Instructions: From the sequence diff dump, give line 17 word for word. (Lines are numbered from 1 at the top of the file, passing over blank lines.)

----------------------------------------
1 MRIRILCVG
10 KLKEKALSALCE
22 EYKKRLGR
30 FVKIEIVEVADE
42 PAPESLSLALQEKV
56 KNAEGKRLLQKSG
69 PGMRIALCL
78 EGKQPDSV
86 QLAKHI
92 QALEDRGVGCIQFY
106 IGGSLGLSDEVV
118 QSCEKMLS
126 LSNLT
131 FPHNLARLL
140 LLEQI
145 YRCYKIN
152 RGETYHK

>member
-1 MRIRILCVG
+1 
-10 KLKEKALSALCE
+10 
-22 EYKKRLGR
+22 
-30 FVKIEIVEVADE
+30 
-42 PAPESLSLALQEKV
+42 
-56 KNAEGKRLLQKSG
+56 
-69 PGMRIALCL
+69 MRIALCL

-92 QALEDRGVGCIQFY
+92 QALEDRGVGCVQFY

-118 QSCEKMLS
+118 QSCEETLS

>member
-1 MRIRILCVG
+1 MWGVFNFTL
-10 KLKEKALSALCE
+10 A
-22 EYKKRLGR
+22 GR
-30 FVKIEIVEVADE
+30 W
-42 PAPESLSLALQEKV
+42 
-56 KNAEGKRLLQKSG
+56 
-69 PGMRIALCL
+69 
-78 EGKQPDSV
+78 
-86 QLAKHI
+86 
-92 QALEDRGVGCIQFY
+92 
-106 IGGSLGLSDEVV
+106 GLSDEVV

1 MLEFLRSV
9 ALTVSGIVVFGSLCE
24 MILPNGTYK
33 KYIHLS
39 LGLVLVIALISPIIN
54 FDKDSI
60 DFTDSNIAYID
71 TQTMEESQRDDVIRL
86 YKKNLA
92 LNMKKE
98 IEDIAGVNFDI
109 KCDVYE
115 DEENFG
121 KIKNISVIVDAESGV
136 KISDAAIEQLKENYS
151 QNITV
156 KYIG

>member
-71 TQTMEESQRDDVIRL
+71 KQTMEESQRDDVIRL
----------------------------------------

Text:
152 RGETYHK